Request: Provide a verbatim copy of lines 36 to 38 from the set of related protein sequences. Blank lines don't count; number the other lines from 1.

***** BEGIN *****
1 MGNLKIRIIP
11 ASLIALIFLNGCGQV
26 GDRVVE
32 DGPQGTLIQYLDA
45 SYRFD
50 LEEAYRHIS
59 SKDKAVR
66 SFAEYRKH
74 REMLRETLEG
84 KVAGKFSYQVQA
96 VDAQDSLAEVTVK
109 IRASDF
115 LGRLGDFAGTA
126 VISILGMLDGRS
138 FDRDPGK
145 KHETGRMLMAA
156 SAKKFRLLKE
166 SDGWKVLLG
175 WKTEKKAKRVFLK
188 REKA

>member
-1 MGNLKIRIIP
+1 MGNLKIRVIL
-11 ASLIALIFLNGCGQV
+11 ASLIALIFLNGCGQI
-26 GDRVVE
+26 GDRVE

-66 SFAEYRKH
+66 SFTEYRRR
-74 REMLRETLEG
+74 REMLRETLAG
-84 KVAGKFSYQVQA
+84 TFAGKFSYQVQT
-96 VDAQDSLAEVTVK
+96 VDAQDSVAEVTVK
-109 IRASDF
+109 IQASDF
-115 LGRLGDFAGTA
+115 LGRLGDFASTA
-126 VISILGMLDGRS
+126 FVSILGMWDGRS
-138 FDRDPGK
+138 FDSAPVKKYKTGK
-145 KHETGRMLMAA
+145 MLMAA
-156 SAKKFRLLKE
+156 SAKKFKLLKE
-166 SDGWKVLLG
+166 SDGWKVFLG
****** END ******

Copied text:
-109 IRASDF
+109 IQASDF
-115 LGRLGDFAGTA